CANCELLED: Dinosaurs Unleashed

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  • 4 out of 5 stars
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CANCELLED: Dinosaurs Unleashed
Dinosaurs Unleashed Ltd

The movies would have you believe that the best way to check if an unconscious person is dead or alive is to hold a mirror above their nose and look for condensation. But there’s an easier way well known to paleontologists. Simply shout ‘Do you like dinosaurs?’ Anyone who answers in the negative is definitely dead, at least on the inside. So if you’re a living, breathing, sentient being, chances are you’re pondering whether or not to attend ‘Dinosaurs Unleashed’.

The ‘DU’ experience starts with a slightly hokey ‘time travel’ episode, but things swiftly improve. Information is delivered in bite-size chunks (and that’s microraptor bite rather than allosaurus), sometimes directly addressing the scientific fallacies of ‘Jurassic Park’.

The guides occasionally struggle to make themselves heard over the barrage of ambient noise – mostly simulated primordial jungle sounds and dinosaur roars – but holograms of Chris Packham are stationed by each dinosaur ready to impart useful dietary and behavioural facts if necessary. That said, it’s clear the intention of ‘DU’ is to spark a sense of wonderment that will inspire children to learn more about prehistory when they get home rather than prepare them for their Key Stage 1 stegosaurus studies tests. Our guide was patient and well-informed and answered every question put to him but was clearly preaching to a choir of pre-school dino-geeks.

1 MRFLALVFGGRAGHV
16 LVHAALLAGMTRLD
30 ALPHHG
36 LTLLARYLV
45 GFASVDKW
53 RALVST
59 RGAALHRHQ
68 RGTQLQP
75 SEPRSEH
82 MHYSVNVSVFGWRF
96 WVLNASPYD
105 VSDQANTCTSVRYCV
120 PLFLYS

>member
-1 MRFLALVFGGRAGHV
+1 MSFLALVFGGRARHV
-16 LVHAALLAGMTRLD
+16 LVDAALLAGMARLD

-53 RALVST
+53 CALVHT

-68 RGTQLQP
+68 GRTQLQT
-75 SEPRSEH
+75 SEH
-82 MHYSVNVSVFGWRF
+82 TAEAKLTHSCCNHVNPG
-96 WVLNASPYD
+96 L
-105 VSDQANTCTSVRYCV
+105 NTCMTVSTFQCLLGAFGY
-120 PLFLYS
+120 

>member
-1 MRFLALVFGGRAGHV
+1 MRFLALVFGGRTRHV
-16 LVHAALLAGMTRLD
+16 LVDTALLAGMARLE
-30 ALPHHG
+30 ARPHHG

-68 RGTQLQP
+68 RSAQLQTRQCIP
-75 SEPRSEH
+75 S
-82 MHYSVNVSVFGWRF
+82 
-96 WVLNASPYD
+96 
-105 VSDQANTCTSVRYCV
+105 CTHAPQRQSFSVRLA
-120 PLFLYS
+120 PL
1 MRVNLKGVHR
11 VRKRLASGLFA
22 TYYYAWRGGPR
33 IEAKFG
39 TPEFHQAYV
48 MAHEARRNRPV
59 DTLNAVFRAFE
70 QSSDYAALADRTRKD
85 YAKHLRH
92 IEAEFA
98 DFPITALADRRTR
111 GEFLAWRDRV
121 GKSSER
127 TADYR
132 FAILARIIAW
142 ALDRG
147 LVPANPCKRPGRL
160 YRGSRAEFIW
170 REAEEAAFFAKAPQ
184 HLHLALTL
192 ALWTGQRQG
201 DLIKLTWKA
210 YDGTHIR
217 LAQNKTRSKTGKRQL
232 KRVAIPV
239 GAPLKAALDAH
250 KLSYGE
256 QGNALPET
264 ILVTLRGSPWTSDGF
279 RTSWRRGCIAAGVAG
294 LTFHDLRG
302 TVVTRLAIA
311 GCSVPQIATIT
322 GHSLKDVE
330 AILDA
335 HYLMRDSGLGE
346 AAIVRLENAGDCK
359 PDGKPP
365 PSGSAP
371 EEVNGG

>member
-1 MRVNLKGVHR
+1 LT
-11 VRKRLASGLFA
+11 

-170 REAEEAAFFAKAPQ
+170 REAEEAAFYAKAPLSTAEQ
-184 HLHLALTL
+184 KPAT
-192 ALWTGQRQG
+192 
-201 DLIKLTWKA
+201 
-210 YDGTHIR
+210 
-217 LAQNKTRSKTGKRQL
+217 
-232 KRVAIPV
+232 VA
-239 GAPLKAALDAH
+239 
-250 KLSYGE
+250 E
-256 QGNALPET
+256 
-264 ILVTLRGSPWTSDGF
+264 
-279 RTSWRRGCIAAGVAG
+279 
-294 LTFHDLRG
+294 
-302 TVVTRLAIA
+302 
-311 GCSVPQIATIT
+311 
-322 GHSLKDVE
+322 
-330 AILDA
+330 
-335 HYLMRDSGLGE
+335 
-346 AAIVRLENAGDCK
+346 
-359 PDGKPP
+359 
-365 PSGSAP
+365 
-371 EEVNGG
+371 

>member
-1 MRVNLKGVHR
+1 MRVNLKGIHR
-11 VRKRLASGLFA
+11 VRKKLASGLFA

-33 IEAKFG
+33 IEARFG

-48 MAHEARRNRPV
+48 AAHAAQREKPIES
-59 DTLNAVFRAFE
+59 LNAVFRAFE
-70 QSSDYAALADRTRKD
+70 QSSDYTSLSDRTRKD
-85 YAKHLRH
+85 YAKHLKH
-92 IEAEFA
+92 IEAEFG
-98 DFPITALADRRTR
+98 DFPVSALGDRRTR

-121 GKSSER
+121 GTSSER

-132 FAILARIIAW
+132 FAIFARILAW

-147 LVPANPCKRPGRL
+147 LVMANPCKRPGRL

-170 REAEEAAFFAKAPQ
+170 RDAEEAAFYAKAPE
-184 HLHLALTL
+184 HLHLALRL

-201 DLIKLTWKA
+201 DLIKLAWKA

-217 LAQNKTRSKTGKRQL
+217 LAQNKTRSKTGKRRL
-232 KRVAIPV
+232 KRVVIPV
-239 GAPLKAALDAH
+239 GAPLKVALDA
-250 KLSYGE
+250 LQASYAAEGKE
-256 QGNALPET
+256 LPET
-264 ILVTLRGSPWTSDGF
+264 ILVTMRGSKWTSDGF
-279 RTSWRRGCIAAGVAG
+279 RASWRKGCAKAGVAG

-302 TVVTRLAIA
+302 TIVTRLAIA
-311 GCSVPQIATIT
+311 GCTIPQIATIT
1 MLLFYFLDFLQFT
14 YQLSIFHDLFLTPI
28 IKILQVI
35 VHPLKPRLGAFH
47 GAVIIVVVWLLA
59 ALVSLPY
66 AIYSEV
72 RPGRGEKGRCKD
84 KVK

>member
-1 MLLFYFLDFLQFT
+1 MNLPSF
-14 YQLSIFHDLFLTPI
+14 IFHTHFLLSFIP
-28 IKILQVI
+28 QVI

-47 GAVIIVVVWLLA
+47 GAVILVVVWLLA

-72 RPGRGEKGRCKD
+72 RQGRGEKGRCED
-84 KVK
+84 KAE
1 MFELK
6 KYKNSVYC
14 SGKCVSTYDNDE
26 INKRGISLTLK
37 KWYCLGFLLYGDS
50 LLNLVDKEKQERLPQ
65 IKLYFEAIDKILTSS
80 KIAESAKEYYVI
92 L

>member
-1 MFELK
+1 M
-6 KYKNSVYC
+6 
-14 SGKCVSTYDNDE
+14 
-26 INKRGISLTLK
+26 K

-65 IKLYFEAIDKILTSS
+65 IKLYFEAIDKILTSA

And the dinosaurs themselves? OHMYGOD! THEY’RE HUUUUGE! THEY’RE THE MOST AMAZING THINGS EVER TO WALK THE EARTH, EVER!!! LOOK! THERE’S A DIPLODOCUS!!!! Which is to say, they definitely do the job of bringing the Pangaean era to life.

Don’t expect too much from the animatronics – the dinosaurs are largely milling about, occasionally inspecting their periphery rather than, say, eating each other or tap-dancing as they might have done in the wild. But that’s enough – it’s the scale and just-near-enough realism of the robots that make the show work. I might be slightly outside the exhibition’s catchment age of two to 12, but the children in our group were uniformly enthralled. Old-school dinosaur fans will be pleased to hear there’s a sweet spot that allows you to pretend a T rex and a triceratops are simultaneously talking to you.

There are a couple of minor quibbles. The famous spiked thumbs of the iguanadon are concealed by an injudiciously placed log and a shadow cast by the beast’s own head. The ‘virtual aquarium’ showcasing unprehistoric undersea creatures will be underwhelming to anyone from the PlayStation 1 era onwards. But these are relatively insignificant compared to the excitement (er… for kids) of taking your first step into the dinotorium and seeing the colossal sauropods up close.


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